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ITM partners in new African Salmonella vaccine project

ITM researchers are taking part in a research project for a vaccine against invasive non-typhi Salmonella in sub-Saharan Africa.


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Invasive non-typhoidal salmonellosis (iNTS) is an emerging neglected infectious disease in sub-Saharan Africa that mainly affects children under five years of age and people with a weakened immune system. Researchers from the Institute of Tropical Medicine (ITM) in Antwerp are part of the research project Vacc-iNTS that was launched on 24 October. ITM is joining forces with 11 partners from eight different countries to advance the clinical development of an innovative vaccine against invasive non-typhoidal salmonellosis.

Invasive non-typhoidal salmonellosis has emerged as a prominent cause of bloodstream infections in sub-Saharan Africa. The disease causes 600.000 deaths each year, especially young children are at risk. Left without treatment, the disease has a case fatality rate of 20 – 25%. The difficult diagnosis and increasing antibiotic resistance require the rapid development of an effective vaccine that is currently not available.

The Vacc-iNTS consortium, consisting of 12 partners from eight different countries including three iNTS disease- endemic countries, aims to advance the development of an urgently needed iNTS vaccine by conducting a Phase I clinical study of adults in Europe and Africa. Vacc-iNTS will investigate the immunogenicity and safety of the iNTS-GMMA vaccine, a novel vaccine based on outer membrane blebs released by genetically modified bacteria, developed by the GSK Vaccine Institute for Global Health (GVGH) using the GSK-owned outer membrane (GMMA) technology. The technology is characterised by a simple, robust and scalable manufacturing process that makes it a suitable platform for the development of vaccines against poverty-related diseases. Exploratory immunological analyses and sero-epidemiology studies will also be performed to support further vaccine development. Vacc-iNTS will strengthen the collaborative network in order to enhance disease awareness and drive advocacy.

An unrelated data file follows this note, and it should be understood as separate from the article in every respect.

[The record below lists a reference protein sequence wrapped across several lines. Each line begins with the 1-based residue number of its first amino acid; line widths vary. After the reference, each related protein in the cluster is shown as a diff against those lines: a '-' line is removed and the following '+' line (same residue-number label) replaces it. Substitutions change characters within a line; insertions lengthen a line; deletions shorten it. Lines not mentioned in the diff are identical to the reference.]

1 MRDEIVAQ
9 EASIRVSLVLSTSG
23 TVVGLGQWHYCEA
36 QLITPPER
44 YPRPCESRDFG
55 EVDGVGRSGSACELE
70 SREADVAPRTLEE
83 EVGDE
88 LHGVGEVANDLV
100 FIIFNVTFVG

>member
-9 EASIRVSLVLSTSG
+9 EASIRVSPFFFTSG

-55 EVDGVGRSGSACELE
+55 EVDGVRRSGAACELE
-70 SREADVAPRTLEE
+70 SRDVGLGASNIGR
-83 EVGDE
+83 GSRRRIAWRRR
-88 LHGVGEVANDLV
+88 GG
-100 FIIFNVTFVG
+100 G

“The Vacc-iNTS network will generate data to accelerate further vaccine development and tackle major roadblocks that affect the uptake and efficient deployment of a sustainable iNTS vaccine by endemic countries. The Institute will contribute to the project by assessing the iNTS disease burden and its economic impact, thereby increasing disease awareness and allowing to measure  the potential impact of different  immunization strategies," says Prof Jan Jacobs from the Institute of Tropical Medicine in Antwerp.

The Vacc-iNTS project represents an important step towards developing a vaccine to counter a poverty-related disease responsible for a huge health and socioeconomic impact in resource-poor countries. The 5-year project has a total budget of € 6.8 MM and is funded by the European Union’s Horizon 2020 Research and Innovation Programme.


  • Sclavo Vaccines Association (Italy)
    • Fondazione Achille Sclavo ONLUS
  • GSK Vaccines Institute for Global Health (Italy)
    • GSK Biologicals
  • University of Oxford (United Kingdom)
  • Kenya Medical Research Institute (Kenya)
  • University of Cambridge (United Kingdom)
  • University of Siena (Italy)
  • Institute of Tropical Medicine in Antwerp (Belgium)
  • University of Liverpool (United Kingdom)
    • University of Malawi
  • University of Otago (New Zealand)
  • Université Ouaga I Professeur Joseph Ki-Zerbo (Burkina Faso)
  • Kwame Nkrumah University of Science and Technology Kumasi (Ghana)
  • MMGH Consulting GMBH (Switzerland)

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